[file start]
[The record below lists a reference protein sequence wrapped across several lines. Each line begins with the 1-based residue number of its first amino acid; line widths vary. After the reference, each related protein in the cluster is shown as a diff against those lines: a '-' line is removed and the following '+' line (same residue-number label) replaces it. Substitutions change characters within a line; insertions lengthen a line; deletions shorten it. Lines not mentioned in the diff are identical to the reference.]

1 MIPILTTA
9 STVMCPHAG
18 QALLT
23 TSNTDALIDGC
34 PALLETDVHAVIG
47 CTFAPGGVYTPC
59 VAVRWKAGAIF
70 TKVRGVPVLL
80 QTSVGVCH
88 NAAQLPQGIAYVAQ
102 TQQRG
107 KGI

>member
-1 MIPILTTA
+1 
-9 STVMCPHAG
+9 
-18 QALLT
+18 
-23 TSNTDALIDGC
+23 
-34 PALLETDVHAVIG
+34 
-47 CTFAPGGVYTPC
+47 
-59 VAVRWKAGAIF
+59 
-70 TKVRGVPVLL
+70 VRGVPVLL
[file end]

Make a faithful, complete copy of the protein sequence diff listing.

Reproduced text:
[The record below lists a reference protein sequence wrapped across several lines. Each line begins with the 1-based residue number of its first amino acid; line widths vary. After the reference, each related protein in the cluster is shown as a diff against those lines: a '-' line is removed and the following '+' line (same residue-number label) replaces it. Substitutions change characters within a line; insertions lengthen a line; deletions shorten it. Lines not mentioned in the diff are identical to the reference.]

1 MIPILTTA
9 STVMCPHAG
18 QALLT
23 TSNTDALIDGC
34 PALLETDVHAVIG
47 CTFAPGGVYTPC
59 VAVRWKAGAIF
70 TKVRGVPVLL
80 QTSVGVCH
88 NAAQLPQGIAYVAQ
102 TQQRG
107 KGI

>member
-1 MIPILTTA
+1 
-9 STVMCPHAG
+9 
-18 QALLT
+18 
-23 TSNTDALIDGC
+23 
-34 PALLETDVHAVIG
+34 
-47 CTFAPGGVYTPC
+47 
-59 VAVRWKAGAIF
+59 
-70 TKVRGVPVLL
+70 VRGVPVLL